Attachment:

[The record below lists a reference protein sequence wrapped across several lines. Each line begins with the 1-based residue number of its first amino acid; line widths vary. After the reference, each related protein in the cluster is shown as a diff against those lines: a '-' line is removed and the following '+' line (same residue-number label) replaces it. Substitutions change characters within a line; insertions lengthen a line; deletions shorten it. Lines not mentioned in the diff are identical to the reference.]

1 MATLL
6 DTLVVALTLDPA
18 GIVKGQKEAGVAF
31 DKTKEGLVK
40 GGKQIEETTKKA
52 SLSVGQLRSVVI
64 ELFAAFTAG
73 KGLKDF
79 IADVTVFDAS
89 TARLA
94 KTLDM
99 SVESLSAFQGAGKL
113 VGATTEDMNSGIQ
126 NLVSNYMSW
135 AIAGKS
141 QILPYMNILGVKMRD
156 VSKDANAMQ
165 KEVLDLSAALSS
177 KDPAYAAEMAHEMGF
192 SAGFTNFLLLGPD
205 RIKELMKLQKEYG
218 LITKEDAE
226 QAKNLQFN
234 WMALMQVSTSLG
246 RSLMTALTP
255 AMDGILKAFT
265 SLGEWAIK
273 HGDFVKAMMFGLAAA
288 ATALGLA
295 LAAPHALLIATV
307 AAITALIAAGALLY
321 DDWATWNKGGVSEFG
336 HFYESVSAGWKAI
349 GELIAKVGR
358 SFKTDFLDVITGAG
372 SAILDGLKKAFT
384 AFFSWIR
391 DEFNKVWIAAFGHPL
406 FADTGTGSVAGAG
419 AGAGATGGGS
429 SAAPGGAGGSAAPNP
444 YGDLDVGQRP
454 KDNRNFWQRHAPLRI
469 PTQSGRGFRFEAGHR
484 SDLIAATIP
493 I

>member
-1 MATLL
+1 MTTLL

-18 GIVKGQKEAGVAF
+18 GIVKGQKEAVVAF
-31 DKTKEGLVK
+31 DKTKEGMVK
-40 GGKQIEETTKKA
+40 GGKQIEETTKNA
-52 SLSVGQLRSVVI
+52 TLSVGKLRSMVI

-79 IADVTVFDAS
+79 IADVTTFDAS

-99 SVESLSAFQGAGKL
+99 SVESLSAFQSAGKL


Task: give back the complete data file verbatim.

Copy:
[The record below lists a reference protein sequence wrapped across several lines. Each line begins with the 1-based residue number of its first amino acid; line widths vary. After the reference, each related protein in the cluster is shown as a diff against those lines: a '-' line is removed and the following '+' line (same residue-number label) replaces it. Substitutions change characters within a line; insertions lengthen a line; deletions shorten it. Lines not mentioned in the diff are identical to the reference.]

1 MATLL
6 DTLVVALTLDPA
18 GIVKGQKEAGVAF
31 DKTKEGLVK
40 GGKQIEETTKKA
52 SLSVGQLRSVVI
64 ELFAAFTAG
73 KGLKDF
79 IADVTVFDAS
89 TARLA
94 KTLDM
99 SVESLSAFQGAGKL
113 VGATTEDMNSGIQ
126 NLVSNYMSW
135 AIAGKS
141 QILPYMNILGVKMRD
156 VSKDANAMQ
165 KEVLDLSAALSS
177 KDPAYAAEMAHEMGF
192 SAGFTNFLLLGPD
205 RIKELMKLQKEYG
218 LITKEDAE
226 QAKNLQFN
234 WMALMQVSTSLG
246 RSLMTALTP
255 AMDGILKAFT
265 SLGEWAIK
273 HGDFVKAMMFGLAAA
288 ATALGLA
295 LAAPHALLIATV
307 AAITALIAAGALLY
321 DDWATWNKGGVSEFG
336 HFYESVSAGWKAI
349 GELIAKVGR
358 SFKTDFLDVITGAG
372 SAILDGLKKAFT
384 AFFSWIR
391 DEFNKVWIAAFGHPL
406 FADTGTGSVAGAG
419 AGAGATGGGS
429 SAAPGGAGGSAAPNP
444 YGDLDVGQRP
454 KDNRNFWQRHAPLRI
469 PTQSGRGFRFEAGHR
484 SDLIAATIP
493 I

>member
-1 MATLL
+1 MTTLL

-18 GIVKGQKEAGVAF
+18 GIVKGQKEAVVAF
-31 DKTKEGLVK
+31 DKTKEGMVK
-40 GGKQIEETTKKA
+40 GGKQIEETTKNA
-52 SLSVGQLRSVVI
+52 TLSVGKLRSMVI

-79 IADVTVFDAS
+79 IADVTTFDAS

-99 SVESLSAFQGAGKL
+99 SVESLSAFQSAGKL